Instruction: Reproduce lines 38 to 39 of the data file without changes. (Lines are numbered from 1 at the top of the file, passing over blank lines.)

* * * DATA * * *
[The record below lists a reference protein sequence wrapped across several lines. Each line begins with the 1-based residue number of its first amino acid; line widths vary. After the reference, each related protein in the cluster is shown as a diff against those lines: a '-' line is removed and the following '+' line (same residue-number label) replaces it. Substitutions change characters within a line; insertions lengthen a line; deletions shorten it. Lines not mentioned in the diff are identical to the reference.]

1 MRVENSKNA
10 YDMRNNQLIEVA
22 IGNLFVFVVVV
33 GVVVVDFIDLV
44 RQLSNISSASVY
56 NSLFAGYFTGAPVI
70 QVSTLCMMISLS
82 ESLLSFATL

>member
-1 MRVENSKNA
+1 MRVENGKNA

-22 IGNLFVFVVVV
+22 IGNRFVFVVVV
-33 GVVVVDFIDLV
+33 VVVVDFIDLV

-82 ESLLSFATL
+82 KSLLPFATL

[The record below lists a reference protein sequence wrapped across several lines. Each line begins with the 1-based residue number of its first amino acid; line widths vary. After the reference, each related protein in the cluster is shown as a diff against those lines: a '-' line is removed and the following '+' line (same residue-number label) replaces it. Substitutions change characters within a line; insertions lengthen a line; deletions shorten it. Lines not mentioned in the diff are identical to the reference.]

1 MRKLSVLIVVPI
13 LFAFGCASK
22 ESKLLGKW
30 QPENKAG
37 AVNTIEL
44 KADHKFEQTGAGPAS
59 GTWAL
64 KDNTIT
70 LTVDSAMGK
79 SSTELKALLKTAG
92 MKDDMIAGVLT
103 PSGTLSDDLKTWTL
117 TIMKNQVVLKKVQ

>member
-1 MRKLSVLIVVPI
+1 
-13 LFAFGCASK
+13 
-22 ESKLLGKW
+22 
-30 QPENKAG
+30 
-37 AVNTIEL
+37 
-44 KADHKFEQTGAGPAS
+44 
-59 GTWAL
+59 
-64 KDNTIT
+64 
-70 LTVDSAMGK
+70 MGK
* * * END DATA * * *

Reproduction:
-22 ESKLLGKW
+22 